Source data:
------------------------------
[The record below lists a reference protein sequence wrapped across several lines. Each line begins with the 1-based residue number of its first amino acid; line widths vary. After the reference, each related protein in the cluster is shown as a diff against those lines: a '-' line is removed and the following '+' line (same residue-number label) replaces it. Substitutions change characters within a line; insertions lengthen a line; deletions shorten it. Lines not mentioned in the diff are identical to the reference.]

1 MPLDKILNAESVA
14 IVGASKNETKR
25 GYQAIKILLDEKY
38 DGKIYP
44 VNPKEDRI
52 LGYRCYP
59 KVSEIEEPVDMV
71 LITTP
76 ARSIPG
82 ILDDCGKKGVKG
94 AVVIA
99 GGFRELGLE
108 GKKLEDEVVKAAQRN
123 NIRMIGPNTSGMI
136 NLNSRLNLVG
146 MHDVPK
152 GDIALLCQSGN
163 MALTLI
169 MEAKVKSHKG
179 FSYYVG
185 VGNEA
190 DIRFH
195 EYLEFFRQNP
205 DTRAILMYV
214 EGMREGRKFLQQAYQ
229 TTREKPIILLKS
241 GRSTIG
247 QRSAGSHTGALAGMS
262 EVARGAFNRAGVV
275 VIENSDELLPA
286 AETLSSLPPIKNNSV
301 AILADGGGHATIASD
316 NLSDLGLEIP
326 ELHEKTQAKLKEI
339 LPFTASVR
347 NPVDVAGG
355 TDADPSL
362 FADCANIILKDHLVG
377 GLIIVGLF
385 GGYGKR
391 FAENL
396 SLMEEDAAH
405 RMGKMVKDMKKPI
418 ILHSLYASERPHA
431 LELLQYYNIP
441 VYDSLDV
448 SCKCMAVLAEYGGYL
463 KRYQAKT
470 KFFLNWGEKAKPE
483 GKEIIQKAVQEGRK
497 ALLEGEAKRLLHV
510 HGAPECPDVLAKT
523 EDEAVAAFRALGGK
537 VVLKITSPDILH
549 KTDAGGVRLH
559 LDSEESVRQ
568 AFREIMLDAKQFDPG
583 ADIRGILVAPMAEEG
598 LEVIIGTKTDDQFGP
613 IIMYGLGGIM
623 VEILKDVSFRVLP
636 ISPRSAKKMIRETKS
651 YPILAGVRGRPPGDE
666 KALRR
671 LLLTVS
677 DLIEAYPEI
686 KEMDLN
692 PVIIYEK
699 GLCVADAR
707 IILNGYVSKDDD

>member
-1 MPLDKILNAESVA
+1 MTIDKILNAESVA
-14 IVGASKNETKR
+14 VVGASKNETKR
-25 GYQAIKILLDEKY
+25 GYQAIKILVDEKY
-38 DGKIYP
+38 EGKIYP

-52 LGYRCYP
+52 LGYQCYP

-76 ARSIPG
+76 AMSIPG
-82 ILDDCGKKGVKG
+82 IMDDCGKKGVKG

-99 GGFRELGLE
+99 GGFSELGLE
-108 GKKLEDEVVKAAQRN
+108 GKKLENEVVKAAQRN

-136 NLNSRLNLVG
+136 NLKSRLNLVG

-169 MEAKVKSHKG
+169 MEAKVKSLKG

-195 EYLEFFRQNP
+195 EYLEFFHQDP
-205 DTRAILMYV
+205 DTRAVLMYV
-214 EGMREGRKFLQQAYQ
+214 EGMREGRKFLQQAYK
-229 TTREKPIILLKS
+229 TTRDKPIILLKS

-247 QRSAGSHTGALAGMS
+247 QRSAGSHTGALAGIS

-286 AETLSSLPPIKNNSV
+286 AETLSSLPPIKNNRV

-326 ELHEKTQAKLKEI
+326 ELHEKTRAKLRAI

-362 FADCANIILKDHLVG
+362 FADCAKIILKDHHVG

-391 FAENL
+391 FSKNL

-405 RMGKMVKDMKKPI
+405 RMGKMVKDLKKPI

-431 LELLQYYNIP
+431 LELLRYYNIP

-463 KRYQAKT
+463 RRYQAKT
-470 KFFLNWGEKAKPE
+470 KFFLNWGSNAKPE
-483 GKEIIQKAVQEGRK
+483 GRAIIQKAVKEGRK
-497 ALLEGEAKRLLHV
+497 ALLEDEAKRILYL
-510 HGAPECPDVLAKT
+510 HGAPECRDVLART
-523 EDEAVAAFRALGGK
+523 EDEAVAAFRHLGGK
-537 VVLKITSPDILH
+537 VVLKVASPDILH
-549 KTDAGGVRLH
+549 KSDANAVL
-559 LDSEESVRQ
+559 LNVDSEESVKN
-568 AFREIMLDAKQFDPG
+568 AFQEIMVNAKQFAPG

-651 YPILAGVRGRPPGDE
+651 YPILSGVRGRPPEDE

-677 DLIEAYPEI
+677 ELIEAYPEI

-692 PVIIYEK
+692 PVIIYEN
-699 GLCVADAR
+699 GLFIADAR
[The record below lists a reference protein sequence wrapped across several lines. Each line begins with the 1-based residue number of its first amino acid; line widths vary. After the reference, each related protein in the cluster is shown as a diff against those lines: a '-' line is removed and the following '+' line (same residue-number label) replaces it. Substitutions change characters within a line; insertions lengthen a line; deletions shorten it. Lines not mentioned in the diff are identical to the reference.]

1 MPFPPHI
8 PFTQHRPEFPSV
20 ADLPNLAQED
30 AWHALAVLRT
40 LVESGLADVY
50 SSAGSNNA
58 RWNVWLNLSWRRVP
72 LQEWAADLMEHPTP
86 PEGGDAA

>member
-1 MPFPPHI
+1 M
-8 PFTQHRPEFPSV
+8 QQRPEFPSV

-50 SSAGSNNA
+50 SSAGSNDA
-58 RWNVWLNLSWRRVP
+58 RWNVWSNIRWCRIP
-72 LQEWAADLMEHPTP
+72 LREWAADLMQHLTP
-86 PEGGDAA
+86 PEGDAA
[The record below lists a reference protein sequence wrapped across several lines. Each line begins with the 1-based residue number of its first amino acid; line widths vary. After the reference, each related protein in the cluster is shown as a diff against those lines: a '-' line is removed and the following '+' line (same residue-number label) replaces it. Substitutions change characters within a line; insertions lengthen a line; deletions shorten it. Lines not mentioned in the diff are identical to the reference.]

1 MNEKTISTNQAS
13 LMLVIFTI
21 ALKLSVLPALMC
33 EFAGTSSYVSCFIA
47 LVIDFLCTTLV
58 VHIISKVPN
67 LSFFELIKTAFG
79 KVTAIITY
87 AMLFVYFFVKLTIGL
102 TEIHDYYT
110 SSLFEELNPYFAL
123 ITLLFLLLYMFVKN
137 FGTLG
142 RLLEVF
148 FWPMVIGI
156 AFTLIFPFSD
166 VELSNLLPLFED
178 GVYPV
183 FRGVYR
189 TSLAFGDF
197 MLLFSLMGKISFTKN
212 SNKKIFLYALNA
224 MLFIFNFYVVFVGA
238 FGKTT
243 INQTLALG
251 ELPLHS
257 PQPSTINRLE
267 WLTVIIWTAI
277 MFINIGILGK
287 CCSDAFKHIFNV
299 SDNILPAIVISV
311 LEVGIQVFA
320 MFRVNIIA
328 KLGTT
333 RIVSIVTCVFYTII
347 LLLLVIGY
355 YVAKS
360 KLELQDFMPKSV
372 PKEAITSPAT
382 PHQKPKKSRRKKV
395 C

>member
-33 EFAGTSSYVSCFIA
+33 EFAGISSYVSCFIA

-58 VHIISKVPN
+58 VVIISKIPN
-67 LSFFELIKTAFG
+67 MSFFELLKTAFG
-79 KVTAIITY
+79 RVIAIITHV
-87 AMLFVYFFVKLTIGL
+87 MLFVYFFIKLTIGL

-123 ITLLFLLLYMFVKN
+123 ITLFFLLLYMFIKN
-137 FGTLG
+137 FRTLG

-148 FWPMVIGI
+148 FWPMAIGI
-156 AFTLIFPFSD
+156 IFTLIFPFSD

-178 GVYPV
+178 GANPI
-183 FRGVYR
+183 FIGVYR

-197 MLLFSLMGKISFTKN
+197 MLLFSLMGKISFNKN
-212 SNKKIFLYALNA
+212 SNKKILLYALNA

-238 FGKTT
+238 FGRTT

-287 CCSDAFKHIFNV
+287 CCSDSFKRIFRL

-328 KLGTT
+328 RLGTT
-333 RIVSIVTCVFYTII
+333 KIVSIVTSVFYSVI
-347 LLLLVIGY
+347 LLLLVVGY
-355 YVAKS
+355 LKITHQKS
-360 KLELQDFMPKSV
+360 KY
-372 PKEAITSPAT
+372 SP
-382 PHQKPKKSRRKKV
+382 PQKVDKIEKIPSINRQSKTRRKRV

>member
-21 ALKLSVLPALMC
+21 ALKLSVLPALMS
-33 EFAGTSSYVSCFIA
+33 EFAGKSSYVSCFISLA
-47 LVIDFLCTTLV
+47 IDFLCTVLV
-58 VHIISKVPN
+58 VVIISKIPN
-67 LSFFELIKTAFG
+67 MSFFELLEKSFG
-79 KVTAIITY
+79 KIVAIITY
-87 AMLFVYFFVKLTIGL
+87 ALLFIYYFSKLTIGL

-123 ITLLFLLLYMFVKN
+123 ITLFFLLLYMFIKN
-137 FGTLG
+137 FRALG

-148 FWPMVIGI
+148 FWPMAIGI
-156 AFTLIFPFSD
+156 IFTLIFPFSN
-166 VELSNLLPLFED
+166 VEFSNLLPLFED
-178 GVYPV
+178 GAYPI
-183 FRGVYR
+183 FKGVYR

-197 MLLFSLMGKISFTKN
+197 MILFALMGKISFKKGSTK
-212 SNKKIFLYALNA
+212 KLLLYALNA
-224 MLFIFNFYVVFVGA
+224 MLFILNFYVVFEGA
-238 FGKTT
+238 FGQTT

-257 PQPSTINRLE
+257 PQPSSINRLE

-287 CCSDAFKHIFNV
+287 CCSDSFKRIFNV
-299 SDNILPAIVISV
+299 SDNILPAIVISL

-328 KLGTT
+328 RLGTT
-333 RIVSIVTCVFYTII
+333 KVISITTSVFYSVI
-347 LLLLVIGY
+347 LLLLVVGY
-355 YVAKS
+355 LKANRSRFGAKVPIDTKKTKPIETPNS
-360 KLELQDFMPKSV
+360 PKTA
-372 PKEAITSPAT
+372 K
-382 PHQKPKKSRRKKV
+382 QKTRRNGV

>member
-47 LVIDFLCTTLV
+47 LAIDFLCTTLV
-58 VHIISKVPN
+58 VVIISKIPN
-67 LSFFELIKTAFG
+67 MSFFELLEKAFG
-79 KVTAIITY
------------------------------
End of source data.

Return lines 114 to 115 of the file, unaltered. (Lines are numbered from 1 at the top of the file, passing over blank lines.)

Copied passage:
+405 RMGKMVKDLKKPI

-431 LELLQYYNIP